Tuesday, October 10, 2006

Ajax - asynchronous?

I have always been curious about the asynchronous behaviour of Ajax. Is it really asynchronous? If it is, is it really being used that way?

This post by Peter-Paul Koch clearly expresses my curiosity.

Basically, the idea of asynchronous model is that the user is freed from the client-server request-response cycle and can perform other tasks 'while' waiting for a server response. I could appreciate the idea earlier but then later realised how often will I have (or want) to do 'other things' while I am waiting for the server to respond.

Some of the comments to this post point me to some good examples like :

1. Google Maps - Maps for nearby regions are being downloaded when I am looking at it. (pointed by Dan Knapp)
2. Chat Applications - You can recieve other messages and type at the same time. (pointed by Day Barr)

Some other examples that I could think of:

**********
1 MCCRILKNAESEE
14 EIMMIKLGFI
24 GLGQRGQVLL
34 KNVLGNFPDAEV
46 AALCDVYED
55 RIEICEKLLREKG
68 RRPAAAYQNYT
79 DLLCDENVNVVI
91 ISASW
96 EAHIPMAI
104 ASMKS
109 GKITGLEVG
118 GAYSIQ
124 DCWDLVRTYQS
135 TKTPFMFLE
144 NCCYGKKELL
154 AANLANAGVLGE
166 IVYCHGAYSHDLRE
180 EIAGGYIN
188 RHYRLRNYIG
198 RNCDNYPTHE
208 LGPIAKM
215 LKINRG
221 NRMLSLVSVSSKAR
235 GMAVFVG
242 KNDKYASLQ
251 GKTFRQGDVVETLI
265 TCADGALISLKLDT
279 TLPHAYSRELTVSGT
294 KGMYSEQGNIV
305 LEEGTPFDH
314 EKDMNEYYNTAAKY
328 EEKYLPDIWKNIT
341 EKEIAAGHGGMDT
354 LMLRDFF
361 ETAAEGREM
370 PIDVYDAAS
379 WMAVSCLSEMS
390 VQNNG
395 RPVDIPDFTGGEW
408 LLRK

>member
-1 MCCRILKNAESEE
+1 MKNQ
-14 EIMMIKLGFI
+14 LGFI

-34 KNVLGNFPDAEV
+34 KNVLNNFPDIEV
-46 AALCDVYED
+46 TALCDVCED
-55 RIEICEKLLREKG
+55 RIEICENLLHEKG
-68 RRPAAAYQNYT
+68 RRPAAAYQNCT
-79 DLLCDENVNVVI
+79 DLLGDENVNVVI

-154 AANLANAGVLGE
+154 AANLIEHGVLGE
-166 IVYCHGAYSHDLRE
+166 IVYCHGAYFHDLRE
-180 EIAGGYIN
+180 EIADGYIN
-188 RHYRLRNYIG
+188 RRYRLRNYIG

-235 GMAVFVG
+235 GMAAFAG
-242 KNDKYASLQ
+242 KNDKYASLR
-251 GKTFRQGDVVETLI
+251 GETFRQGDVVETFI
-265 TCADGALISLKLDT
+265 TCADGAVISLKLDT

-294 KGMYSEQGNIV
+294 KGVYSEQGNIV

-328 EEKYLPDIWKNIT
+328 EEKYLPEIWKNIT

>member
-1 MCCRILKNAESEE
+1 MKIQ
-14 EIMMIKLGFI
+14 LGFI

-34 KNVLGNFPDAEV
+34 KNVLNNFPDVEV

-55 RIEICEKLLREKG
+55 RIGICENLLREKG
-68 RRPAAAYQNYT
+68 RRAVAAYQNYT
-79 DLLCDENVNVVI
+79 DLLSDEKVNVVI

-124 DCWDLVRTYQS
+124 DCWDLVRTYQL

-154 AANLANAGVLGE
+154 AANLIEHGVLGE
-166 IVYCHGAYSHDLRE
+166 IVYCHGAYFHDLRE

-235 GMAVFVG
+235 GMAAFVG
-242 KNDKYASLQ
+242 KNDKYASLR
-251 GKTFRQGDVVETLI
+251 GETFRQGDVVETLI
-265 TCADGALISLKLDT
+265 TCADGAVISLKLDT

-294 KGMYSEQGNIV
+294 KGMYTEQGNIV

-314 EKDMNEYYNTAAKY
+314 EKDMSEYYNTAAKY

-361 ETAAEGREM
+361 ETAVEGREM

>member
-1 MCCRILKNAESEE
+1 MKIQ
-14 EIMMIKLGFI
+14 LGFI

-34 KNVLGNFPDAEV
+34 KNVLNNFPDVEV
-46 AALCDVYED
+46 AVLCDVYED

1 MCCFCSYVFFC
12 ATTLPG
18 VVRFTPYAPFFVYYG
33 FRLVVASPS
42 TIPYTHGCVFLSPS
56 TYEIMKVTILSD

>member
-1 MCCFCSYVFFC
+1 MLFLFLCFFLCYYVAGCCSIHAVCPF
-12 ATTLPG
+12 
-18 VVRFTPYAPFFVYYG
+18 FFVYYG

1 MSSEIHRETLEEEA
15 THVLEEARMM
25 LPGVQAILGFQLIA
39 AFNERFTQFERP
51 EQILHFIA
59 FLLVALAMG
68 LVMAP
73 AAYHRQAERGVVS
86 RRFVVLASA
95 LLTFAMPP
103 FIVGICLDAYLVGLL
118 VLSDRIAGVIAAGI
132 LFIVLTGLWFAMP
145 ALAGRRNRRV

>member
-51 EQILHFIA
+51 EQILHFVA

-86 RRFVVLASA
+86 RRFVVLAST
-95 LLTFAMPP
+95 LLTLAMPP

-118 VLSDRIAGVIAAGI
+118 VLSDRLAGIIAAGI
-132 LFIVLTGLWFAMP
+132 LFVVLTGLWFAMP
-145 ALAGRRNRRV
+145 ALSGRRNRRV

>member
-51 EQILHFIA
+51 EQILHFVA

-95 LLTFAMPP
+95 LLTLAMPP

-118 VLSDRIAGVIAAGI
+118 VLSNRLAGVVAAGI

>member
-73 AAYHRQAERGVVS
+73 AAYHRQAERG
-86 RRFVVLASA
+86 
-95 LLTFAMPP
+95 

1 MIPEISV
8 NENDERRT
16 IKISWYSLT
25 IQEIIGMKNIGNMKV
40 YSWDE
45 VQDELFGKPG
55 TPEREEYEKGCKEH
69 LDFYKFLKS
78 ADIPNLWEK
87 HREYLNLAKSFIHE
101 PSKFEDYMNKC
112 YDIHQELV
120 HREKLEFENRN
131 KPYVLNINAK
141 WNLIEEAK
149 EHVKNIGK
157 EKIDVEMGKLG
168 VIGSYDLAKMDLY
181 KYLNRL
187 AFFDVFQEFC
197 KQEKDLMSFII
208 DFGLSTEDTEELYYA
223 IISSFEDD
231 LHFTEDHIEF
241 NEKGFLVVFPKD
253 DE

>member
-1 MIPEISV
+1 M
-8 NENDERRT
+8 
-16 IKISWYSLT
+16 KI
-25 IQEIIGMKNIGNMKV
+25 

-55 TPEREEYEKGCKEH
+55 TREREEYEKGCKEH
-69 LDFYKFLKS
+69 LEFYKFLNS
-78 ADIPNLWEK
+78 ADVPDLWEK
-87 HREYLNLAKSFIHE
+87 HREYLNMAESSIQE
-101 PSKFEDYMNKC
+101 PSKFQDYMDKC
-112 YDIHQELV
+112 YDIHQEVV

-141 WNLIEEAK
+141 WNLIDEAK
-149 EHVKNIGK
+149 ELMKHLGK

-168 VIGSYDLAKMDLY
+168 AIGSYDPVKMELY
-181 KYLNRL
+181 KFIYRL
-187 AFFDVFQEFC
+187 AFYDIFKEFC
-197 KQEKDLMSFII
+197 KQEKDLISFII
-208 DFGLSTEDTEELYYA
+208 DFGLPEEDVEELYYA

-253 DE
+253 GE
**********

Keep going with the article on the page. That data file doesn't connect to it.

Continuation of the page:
1. Gmail Attachments - they start getting uploaded even before I send the email.
2. Google Groups - I tried out the beta version that was released recently. I can play with the option, tools on the top while the a new page is being fetched at the bottom.

But still one thing that keeps on tickling me. Why is the asynchronous part made so prominent in the name? Doesnt the real power of ajax lies in the making HTTP requests from within the page and being able to update small parts without reloading the entire page?


Saturday, September 30, 2006

Notepad for the web

I like the concept of Google Notebook.

Some suggestions/ideas:

I think the user would need a strong motivation to move from the standard Windows Notepad to Google Notebook. Let's take up some of the motivating features:

Web availability - Ofcourse. The 'anywhere' access of Google Notebook is definitely a plus. But in that case, we would want to keep the performance (loading speed, for example) as close as possible to a local machine access.(Right now, its pretty decent)